Delany, Martin R.
Delany, Martin R.
May 6, 1812
June 24, 1885
Abolitionist and writer Martin Robison Delany was born in Charles Town, Virginia (now Charleston, West Virginia); his mother was free, his father a slave. Delany grew up in Chambersburg, Pennsylvania, and was educated at the school of the Rev. Louis Woodson in Pittsburgh. His mentor was the well-to-do John B. Vashon. In 1843 Delany married Catherine Richards and began his career as a medical doctor and abolitionist. From 1843 to 1847 Delany published the first African-American newspaper west of the Alleghenies, The Mystery. In 1847 he joined Frederick Douglass as coeditor of the newly founded Rochester North Star, in which his letters provide valuable commentary on antebellum free blacks.
In the 1840s Delany and Douglass criticized the American Colonization Society's advocacy of emigration of free African Americans to Liberia, which Delany, like most blacks, saw as forcible exile. But as the decade ended, Delany and Douglass grew apart. Delany left the North Star in 1849, advocating more black self-reliance than Douglass, who welcomed the support of white reformers. The strengthening of the federal Fugitive Slave Laws and his frustration with his fellow blacks prompted Delany to withdraw from reform in 1850 and attend the Harvard Medical School until he was forced out in 1851.
The crisis of the 1850s distressed northern blacks, many of whom fled to Canada to avoid reenslavement and harassment. Four years before moving his family from Pittsburgh to Chatham, Canada West (now known as Ontario), Delany published the first book-length analysis of the economic and political situation of blacks in the United States: The Condition, Elevation, Emigration, and Destiny of the Colored People of the United States, Politically Considered (1852), which is cited for its nationalism and advocacy of emigration out of the United States. In 1859 the Anglo-African Magazine and in 1861–1862 the Weekly Afro-American published his only novel, Blake, or the Huts of America, in serial form.
During the 1850s Delany moved from cautious endorsement of emigration within the Americas to planning African-American colonies in West Africa. He organized emigration conferences in 1854, 1856, and 1858, and in 1854 he published The Political Destiny of the Colored Race, a pamphlet that recommended emigration. In late 1858 he sailed to West Africa, visiting Alexander Crummell in Liberia in 1859. In December of that year, in the company of Robert Campbell, a teacher at the Institute for Colored Youth in Philadelphia, he signed a treaty with the Alake of Abeokuta, in what is now western Nigeria, providing for the settlement of educated African Americans and the development of commercial production of cotton using free West African labor. Before the first group of settlers could leave for West Africa, however, the Civil War broke out and the plan never materialized.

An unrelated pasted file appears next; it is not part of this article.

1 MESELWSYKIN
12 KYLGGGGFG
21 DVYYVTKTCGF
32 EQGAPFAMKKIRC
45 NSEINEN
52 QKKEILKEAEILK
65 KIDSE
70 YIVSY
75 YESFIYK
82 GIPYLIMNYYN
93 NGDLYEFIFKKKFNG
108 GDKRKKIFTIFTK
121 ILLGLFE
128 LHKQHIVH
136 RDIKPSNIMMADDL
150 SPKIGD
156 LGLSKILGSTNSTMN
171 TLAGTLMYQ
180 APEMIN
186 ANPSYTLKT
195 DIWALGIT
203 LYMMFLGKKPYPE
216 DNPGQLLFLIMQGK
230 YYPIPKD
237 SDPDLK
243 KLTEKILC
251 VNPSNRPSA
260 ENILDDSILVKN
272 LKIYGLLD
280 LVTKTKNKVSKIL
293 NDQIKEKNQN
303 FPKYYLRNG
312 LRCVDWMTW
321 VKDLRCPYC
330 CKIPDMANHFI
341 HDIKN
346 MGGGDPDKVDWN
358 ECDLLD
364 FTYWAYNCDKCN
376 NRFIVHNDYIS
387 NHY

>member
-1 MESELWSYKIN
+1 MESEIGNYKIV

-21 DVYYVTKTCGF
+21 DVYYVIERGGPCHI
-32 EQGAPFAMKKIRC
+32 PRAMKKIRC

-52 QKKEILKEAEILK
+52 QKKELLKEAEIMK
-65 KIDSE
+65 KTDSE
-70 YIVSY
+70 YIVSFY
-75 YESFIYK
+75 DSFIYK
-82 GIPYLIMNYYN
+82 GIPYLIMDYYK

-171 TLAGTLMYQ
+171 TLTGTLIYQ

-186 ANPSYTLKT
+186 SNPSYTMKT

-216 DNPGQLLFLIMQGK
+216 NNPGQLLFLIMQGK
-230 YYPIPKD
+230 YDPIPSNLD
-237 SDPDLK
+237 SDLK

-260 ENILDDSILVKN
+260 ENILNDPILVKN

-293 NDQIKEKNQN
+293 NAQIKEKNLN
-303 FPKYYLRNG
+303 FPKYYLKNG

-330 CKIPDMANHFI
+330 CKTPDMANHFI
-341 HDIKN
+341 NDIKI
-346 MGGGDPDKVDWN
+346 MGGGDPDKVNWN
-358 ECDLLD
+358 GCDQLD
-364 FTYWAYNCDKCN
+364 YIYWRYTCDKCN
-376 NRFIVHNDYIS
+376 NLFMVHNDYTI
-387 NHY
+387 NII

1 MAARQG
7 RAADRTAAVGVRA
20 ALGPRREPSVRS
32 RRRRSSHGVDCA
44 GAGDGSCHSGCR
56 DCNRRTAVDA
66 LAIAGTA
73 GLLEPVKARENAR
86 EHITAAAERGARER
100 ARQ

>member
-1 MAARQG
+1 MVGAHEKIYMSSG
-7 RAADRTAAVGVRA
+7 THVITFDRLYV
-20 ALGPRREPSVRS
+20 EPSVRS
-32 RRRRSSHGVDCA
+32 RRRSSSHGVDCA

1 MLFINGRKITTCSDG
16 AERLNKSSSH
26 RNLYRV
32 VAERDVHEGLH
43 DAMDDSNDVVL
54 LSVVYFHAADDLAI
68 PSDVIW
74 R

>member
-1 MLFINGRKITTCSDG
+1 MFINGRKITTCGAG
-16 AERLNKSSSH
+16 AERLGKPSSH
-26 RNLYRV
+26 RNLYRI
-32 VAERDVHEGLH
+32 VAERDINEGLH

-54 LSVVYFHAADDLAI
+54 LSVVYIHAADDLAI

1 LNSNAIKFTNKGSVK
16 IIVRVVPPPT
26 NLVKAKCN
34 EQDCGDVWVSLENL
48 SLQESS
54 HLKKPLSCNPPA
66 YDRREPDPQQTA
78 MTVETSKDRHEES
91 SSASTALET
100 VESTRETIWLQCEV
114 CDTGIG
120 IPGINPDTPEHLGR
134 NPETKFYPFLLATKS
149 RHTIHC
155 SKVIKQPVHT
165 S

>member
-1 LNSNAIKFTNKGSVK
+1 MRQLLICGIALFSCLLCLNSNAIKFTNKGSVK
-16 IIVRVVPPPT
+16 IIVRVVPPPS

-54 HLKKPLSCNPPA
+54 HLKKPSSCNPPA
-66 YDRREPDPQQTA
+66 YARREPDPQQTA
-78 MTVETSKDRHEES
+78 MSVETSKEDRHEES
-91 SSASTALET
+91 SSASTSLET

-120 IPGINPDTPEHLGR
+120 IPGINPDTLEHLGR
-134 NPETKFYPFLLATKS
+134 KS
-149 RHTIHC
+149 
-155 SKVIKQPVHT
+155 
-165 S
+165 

In 1863 the War Department reversed its refusal to enroll black volunteers in the Union army, and Delany became a full-time recruiter of black troops for the state of Massachusetts. One of the earliest volunteers in the Fifty-fourth Regiment of Massachusetts Volunteer Infantry was Toussaint Louverture Delany, his oldest son. (The Delanys had named each of their seven children after a famous black figure.) In early 1865 Martin Delany was commissioned a major in the Union army, the first African American to be made a field officer. He finished the war in the South Carolina low country and began to work for the Bureau of Refugees, Freedmen, and Abandoned Lands (Freedmen's Bureau).
Immediately after the war, Delany was a popular speaker among the freedpeople, for he symbolized both freedom and blackness. But as the years passed and the South Carolina Republican Party became the party of the poor and black, Delany also began to question its ability to govern South Carolina as a whole. He went into the real estate business in Charleston and drifted into conservatism. By the mid-1870s he was criticizing South Carolina blacks and white carpetbaggers (he, too, was a carpetbagger) for demagoguery and corruption. In 1874 he ran unsuccessfully for lieutenant governor on the slate of the Independent Republicans, a coalition of conservative Republicans and moderate Democrats. By 1876 he was supporting the candidacy of the Democratic candidate for governor, Wade Hampton III, who had been the richest slave owner in the South before the war. Hampton and the Democrats were elected and by 1879 had purged the state of all black officeholders, including Delany.
At sixty-seven Delany once again dedicated himself to emigration, this time to Liberia, with the ill-fated Liberian Exodus Joint-Stock Steamship Company. His last acts were the publication of Principia of Ethnology: The Origin of Races with an Archaeological Compendium of Ethiopian and Egyptian Civilization and selling his book on a lecture tour. He died in Wilberforce, Ohio.
Griffith, Cyril E. The African Dream: Martin R. Delany and the Emergence of Pan-African Thought. University Park: Pennsylvania State University Press, 1975.
Miller, Floyd J. The Search for a Black Nationality: Black Emigration and Colonization. Urbana: University of Illinois Press, 1975.
Painter, Nell Irvin. "Martin Delany and Elitist Black Nationalism." In Black Leaders of the Nineteenth Century, edited by August Meier and Leon Litwack. Urbana: University of Illinois Press, 1988.
Ullman, Victor. Martin R. Delany: The Beginnings of Black Nationalism. Boston: Beacon Press, 1971.
nell irvin painter (1996)